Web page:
PA Dairy Overview
Pennsylvania is ranked 7th in total milk production nationally, with the commonwealth’s 482,000 cows producing nearly 10.3 billion pounds of milk annually. The state’s annual milk production per cow is 21,320 pounds – or about 2,508 gallons – per cow. The state has the second largest number of dairy farms nationally, having more dairy farms than every other state except Wisconsin.
Trends in Pennsylvania’s dairy industry:
- The number of Pennsylvania dairy farms is declining. Currently, 5,430 dairy farms are located in Pennsylvania, down 5.2 percent from a year ago. This represents 15.9 percent of all dairy farms across the nation. Pennsylvania’s average herd size is about 89 cows, with 99 percent of all dairy farms in Pennsylvania family owned.
- The number of cows in Pennsylvania continues to decrease. Cow numbers in 2020 averaged 482,000, 1.6% less than 2019. The dairy herd in the Commonwealth has been decreasing steadily for at least the last 10 years. In those 10 years, the state’s herd size has shrunk 11% or 59,000 head.
- The state’s total milk production is increasing. During the past three years, Pennsylvania’s milk production has been steadily increasing, despite a decline in the total number of cows in the Commonwealth. In 2020, the state’s total milk production was 10.276 billion pounds, up 1.7% compared to 2019 with 8,000 less cows.
- Milk per cow is increasing. With decreasing farm numbers and cow numbers, increased milk production per cow is driving the state’s milk production growth. Except for a slight dip in per cow production in 2018 milk production per cow has grown every year for at least the last 10 years. At 21,320 pounds per cow, milk production has grown over 9% since 2011. The average cow in Pennsylvania in 2020, produced 214 gallons more milk per year than she did in 2011.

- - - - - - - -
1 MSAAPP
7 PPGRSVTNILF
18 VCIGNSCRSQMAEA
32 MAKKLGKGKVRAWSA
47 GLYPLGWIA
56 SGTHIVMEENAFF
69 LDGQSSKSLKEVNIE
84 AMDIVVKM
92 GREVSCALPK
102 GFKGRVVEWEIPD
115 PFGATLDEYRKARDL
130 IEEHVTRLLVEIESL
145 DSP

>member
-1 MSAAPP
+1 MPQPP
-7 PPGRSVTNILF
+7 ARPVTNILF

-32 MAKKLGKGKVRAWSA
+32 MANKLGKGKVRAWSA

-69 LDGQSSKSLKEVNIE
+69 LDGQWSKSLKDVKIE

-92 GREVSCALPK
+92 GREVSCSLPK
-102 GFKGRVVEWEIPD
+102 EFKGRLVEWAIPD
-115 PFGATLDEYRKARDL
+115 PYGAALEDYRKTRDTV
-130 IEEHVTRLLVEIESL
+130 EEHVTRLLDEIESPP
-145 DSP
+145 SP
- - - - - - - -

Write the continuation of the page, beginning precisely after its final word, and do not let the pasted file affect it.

- The region’s market for milk is growing. Companies like Chobani’s and Coca-Cola are bringing more processing demand for raw milk to the Northeast dairy industry. However, milk processing infrastructure within Pennsylvania are aging. Finding incentives for companies to invest here in Pennsylvania will be essential throughout the next five years.
Creating a more favorable environment for Pennsylvania’s dairy farms will be critical to the industry’s ability to grow and meet increasing dairy demand, both domestically and across the seas.
To learn more about how to better support Pennsylvania’s dairy farms, contact the Center for Dairy Excellence at 717-346-0849 or email email@example.com.